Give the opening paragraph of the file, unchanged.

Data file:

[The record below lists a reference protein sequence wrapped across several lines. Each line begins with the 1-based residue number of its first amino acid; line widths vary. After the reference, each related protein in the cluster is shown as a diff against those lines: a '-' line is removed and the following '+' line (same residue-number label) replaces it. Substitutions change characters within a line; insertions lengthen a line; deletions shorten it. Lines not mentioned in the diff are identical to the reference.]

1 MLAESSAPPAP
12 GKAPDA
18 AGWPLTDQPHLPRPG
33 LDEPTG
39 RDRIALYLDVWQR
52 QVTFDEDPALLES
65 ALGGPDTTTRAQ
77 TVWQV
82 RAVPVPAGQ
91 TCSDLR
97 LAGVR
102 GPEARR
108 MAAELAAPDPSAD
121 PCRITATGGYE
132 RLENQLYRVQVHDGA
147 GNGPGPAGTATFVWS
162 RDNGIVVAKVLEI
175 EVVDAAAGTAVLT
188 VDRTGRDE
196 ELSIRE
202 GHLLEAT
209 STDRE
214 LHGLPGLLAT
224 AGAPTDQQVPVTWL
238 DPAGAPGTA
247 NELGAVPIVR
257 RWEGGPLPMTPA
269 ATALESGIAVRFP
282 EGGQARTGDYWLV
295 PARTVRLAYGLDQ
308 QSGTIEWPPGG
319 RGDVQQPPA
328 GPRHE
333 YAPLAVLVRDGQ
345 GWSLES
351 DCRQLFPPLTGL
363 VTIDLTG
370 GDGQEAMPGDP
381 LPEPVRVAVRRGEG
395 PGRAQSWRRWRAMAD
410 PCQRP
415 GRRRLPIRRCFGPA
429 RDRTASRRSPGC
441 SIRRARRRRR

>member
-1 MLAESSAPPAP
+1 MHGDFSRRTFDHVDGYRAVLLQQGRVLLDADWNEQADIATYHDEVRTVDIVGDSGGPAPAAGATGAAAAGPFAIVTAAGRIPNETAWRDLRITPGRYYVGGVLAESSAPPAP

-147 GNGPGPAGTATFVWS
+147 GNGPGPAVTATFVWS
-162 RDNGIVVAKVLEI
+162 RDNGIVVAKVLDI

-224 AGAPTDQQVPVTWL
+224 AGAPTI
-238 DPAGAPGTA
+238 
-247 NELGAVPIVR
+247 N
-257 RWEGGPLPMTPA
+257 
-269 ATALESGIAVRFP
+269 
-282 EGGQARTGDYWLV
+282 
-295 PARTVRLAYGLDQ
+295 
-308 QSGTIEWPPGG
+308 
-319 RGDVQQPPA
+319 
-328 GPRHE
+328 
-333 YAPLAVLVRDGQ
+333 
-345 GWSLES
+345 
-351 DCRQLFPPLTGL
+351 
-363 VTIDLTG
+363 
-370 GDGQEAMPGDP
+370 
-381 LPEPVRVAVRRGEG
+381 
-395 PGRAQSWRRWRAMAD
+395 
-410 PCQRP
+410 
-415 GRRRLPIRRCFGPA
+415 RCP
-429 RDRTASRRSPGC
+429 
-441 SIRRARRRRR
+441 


[The record below lists a reference protein sequence wrapped across several lines. Each line begins with the 1-based residue number of its first amino acid; line widths vary. After the reference, each related protein in the cluster is shown as a diff against those lines: a '-' line is removed and the following '+' line (same residue-number label) replaces it. Substitutions change characters within a line; insertions lengthen a line; deletions shorten it. Lines not mentioned in the diff are identical to the reference.]